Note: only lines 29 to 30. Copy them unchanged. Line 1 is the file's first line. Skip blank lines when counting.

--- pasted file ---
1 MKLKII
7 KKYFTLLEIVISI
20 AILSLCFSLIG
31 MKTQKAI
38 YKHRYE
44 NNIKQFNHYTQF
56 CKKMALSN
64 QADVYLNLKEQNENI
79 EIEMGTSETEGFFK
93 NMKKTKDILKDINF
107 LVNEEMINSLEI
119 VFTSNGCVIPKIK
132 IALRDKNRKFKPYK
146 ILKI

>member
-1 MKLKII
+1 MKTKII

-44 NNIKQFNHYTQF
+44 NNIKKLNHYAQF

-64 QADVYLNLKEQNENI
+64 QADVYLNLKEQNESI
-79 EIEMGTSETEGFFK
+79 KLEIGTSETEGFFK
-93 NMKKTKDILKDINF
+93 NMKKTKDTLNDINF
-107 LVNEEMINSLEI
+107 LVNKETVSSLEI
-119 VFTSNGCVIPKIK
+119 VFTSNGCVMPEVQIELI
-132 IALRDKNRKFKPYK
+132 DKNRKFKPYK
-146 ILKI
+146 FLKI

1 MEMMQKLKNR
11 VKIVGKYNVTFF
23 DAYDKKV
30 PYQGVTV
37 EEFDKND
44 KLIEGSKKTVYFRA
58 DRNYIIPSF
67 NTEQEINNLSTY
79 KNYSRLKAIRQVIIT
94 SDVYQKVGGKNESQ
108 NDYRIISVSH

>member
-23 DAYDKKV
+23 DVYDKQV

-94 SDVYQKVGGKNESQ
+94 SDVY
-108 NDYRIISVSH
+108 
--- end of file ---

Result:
+119 VFTSNGCVMPEVQIELI
-132 IALRDKNRKFKPYK